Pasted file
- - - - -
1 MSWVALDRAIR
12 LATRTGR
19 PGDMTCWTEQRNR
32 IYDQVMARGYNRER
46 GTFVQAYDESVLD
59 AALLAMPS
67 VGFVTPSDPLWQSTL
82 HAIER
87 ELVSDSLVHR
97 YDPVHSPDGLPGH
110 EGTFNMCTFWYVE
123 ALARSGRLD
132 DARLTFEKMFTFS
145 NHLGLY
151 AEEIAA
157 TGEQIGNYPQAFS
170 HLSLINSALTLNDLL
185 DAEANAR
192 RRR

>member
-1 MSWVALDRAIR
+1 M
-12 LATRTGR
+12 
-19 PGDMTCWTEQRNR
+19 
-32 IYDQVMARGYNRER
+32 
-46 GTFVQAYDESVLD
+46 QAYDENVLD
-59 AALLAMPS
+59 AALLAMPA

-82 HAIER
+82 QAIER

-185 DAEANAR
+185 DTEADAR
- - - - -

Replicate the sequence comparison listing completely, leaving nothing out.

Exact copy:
1 MSWVALDRAIR
12 LATRTGR
19 PGDMTCWTEQRNR
32 IYDQVMARGYNRER
46 GTFVQAYDESVLD
59 AALLAMPS
67 VGFVTPSDPLWQSTL
82 HAIER
87 ELVSDSLVHR
97 YDPVHSPDGLPGH
110 EGTFNMCTFWYVE
123 ALARSGRLD
132 DARLTFEKMFTFS
145 NHLGLY
151 AEEIAA
157 TGEQIGNYPQAFS
170 HLSLINSALTLNDLL
185 DAEANAR
192 RRR

>member
-1 MSWVALDRAIR
+1 M
-12 LATRTGR
+12 
-19 PGDMTCWTEQRNR
+19 
-32 IYDQVMARGYNRER
+32 
-46 GTFVQAYDESVLD
+46 QAYDENVLD
-59 AALLAMPS
+59 AALLAMPA

-82 HAIER
+82 QAIER

-185 DAEANAR
+185 DTEADAR